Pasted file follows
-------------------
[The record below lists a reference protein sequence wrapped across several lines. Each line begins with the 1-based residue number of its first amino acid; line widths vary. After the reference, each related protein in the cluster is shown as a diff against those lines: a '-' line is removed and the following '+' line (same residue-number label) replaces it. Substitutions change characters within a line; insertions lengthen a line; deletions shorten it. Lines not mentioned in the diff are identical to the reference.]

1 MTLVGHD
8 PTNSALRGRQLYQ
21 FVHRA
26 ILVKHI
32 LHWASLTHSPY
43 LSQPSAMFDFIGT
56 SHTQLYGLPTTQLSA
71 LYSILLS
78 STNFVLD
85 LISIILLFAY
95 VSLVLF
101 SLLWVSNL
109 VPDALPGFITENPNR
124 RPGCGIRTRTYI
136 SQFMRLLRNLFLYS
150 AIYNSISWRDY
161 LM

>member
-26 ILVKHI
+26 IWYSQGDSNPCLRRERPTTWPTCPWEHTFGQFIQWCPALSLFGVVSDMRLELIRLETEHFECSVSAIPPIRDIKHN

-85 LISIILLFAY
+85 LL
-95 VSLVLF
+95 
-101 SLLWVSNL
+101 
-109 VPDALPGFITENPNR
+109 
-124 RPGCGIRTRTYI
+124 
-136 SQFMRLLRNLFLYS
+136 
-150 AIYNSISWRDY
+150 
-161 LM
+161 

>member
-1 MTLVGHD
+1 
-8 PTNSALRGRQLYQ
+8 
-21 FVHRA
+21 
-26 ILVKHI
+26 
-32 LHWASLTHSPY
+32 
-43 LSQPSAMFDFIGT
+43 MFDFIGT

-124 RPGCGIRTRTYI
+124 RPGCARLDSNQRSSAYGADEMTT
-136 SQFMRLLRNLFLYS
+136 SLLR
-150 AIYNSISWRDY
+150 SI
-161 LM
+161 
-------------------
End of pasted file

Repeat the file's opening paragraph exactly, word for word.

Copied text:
[The record below lists a reference protein sequence wrapped across several lines. Each line begins with the 1-based residue number of its first amino acid; line widths vary. After the reference, each related protein in the cluster is shown as a diff against those lines: a '-' line is removed and the following '+' line (same residue-number label) replaces it. Substitutions change characters within a line; insertions lengthen a line; deletions shorten it. Lines not mentioned in the diff are identical to the reference.]